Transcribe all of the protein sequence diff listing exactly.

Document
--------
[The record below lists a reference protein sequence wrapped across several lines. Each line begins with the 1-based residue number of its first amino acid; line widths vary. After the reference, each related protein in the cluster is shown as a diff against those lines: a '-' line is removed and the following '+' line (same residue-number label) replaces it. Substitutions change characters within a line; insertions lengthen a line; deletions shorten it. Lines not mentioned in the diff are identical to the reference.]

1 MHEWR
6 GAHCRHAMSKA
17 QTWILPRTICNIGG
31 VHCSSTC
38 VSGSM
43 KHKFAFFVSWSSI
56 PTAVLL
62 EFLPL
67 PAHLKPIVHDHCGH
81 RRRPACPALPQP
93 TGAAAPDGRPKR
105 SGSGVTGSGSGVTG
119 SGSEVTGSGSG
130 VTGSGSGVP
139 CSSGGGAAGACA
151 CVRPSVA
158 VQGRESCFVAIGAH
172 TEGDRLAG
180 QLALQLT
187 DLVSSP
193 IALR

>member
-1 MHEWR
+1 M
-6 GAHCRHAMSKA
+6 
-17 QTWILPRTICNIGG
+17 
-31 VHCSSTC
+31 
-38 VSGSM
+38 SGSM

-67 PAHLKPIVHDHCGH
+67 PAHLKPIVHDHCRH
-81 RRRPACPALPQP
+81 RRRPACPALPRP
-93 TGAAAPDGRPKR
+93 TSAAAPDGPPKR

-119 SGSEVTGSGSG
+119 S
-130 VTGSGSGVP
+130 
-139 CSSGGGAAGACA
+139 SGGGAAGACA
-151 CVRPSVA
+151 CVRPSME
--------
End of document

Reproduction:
[The record below lists a reference protein sequence wrapped across several lines. Each line begins with the 1-based residue number of its first amino acid; line widths vary. After the reference, each related protein in the cluster is shown as a diff against those lines: a '-' line is removed and the following '+' line (same residue-number label) replaces it. Substitutions change characters within a line; insertions lengthen a line; deletions shorten it. Lines not mentioned in the diff are identical to the reference.]

1 MHEWR
6 GAHCRHAMSKA
17 QTWILPRTICNIGG
31 VHCSSTC
38 VSGSM
43 KHKFAFFVSWSSI
56 PTAVLL
62 EFLPL
67 PAHLKPIVHDHCGH
81 RRRPACPALPQP
93 TGAAAPDGRPKR
105 SGSGVTGSGSGVTG
119 SGSEVTGSGSG
130 VTGSGSGVP
139 CSSGGGAAGACA
151 CVRPSVA
158 VQGRESCFVAIGAH
172 TEGDRLAG
180 QLALQLT
187 DLVSSP
193 IALR

>member
-1 MHEWR
+1 M
-6 GAHCRHAMSKA
+6 
-17 QTWILPRTICNIGG
+17 
-31 VHCSSTC
+31 
-38 VSGSM
+38 SGSM

-67 PAHLKPIVHDHCGH
+67 PAHLKPIVHDHCRH
-81 RRRPACPALPQP
+81 RRRPACPALPRP
-93 TGAAAPDGRPKR
+93 TSAAAPDGPPKR

-119 SGSEVTGSGSG
+119 S
-130 VTGSGSGVP
+130 
-139 CSSGGGAAGACA
+139 SGGGAAGACA
-151 CVRPSVA
+151 CVRPSME